From heroically battling plastics to admiring Kentucky Fried Chicken, FHF was privileged to host an intimate conversation with Environment Secretary Michael Gove at an event co-hosted with Demos at this year’s Conservative Party Conference.
Gove outlined at length how he is working alongside several departments to promote his reformist environmental agenda, which has been just as influential on current Conservative thinking as his previous command of education and justice. He also gave a clear defence of his approach to Brexit, affirming that the UK would remain a leading player on the global stage.
Here are a few details of what he told us:
- He’s a huge fan of David Attenborough
Gove was absolutely certain that the renewed public interest in the environment and climate has occurred due to the influence of David Attenborough’s programmes, singling out his ‘Blue Planet’ series in particular. He also praised the BBC’s recent programme on ocean plastics, stating that this is a vivid crisis that has captured the attention of the young and galvanised everybody to contribute, for example through the plastic bag charge.
Gove claimed that the British are especially connected to the sea and fishing, linking it to the UK’s maritime history and traditions. In turn, he said that the public want to see our coastal communities, seas and rivers be sustainably managed for future generations.
- He doesn’t like banning things but said that the state needs to do more
Whilst admitting that liberals and progressives have led the way on environmental issues, Gove stressed that Conservatives like himself have become “enthusiastic followers”. Whilst recognising the key role of government, he said this must be balanced with individual freedom and responsibility. He said he was generally not in favour of banning, linking this approach to the plastic bag charge and wider government policies, such as the soft drinks industry levy.
- The Treasury is planning further environmental measures
Gove acknowledged that some plastics are harder to recycle than others, revealing that he was working with the Treasury to develop thoughtful policies which take different approaches for different products. He said that phasing out plastic straws and cotton buds would be a “down payment on a more comprehensive approach in future” and that Treasury thinking is geared towards people taking consequences for using certain types of plastic packaging over others.
Gove praised his ministerial colleague Claire Perry for playing a pivotal role in linking his department’s environmental agenda to the wider remit of the Department for Business, Energy and Industrial Strategy. He said that innovation in recycling will keep costs lower for consumers in the long term and referred to the example of low emissions car technology and how that could benefit air quality and pollution levels.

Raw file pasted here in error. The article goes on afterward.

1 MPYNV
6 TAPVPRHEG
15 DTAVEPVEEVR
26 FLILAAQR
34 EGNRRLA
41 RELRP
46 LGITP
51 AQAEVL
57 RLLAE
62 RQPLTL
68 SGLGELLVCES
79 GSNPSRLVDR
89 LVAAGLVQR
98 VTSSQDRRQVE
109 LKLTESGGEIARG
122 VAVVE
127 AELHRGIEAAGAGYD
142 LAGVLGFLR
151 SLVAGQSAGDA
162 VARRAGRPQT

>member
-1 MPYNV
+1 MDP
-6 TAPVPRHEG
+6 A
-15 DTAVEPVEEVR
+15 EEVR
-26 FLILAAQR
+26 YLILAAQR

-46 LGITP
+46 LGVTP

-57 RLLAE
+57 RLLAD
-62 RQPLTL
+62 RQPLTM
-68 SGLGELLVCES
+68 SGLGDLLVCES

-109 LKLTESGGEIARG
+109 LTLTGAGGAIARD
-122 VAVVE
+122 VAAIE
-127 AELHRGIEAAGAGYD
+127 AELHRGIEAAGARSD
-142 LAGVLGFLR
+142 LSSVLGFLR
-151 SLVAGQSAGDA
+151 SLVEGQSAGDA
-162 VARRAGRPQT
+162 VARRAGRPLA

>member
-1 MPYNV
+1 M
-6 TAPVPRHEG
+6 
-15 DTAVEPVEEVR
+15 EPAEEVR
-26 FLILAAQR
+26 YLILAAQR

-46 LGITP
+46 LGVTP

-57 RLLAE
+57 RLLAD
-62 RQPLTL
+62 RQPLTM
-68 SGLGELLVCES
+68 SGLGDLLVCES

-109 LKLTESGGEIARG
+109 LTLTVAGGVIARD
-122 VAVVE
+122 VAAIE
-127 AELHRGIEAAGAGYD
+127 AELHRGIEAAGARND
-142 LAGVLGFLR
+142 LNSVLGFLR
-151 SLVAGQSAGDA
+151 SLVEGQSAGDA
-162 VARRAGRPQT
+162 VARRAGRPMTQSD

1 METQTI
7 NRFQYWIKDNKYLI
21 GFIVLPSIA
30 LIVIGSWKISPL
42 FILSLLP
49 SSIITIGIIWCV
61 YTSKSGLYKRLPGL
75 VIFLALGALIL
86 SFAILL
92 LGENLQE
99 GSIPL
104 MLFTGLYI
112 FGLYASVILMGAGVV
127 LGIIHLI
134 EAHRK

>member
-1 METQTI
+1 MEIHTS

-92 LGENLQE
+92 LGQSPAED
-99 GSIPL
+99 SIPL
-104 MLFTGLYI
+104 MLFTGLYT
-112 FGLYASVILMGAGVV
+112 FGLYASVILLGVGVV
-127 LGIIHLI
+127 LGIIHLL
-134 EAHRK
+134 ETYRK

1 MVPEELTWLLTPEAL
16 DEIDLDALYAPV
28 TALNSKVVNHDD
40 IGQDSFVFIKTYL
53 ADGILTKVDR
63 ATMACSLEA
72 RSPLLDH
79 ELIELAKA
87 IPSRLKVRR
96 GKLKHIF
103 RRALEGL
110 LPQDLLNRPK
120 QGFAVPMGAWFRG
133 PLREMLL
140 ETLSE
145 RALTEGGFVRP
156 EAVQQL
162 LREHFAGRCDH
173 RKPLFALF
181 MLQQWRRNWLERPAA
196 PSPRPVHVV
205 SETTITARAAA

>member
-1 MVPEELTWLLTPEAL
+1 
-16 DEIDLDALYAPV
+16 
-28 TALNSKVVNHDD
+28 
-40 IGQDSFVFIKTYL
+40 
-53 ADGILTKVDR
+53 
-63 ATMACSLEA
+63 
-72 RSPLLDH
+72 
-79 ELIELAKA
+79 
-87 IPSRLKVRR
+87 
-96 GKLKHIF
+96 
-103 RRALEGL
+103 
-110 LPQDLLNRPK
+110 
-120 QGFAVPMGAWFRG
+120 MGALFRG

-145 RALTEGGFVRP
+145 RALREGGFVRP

Gove also said that local government is implementing too many recycling schemes. He said we should give up on trying to recycle certain plastic products that are almost impossible to do so. He readily dismissed rumours from the audience that he would target products such as nappies and KFC buckets, jokingly adding that he was a personal fan of the Zinger. On a more serious note, he said that a review of DEFRA’s agenda will take place after the Budget with measures likely to address textiles and polyester fibres. So watch this space!
- Brexit will empower the environment, not diminish it
Gove told the audience that he doesn’t believe that Brexit will diminish British sovereignty on environmental issues, stressing that the UK has been a leader in the Commonwealth Oceans Alliance and would continue to belong to other major international organisations and institutions. He said that the UK has a pivotal role to play as the world’s fifth largest economy, taking on developing countries such as China but also reaching out to fashion industry giants about tackling plastic microfibres in their clothing lines.
He expressed no regrets about Brexit at all, singling out the Environment, Food and Rural Affairs Committee’s recent ‘Health and Harmony’ inquiry and its criticisms of the EU’s common agricultural and fisheries policies.
Whilst the campaign for a second referendum had surprised him in terms of support, Gove said he respects it as a legitimate cause with serious supporters. He claimed that nobody really campaigned for a no-deal outcome and hinted that Theresa May might be willing to reconsider her present support for the Chequers proposals if public opinion were to shift. We shall find out soon enough…
Richard Black, Public Affairs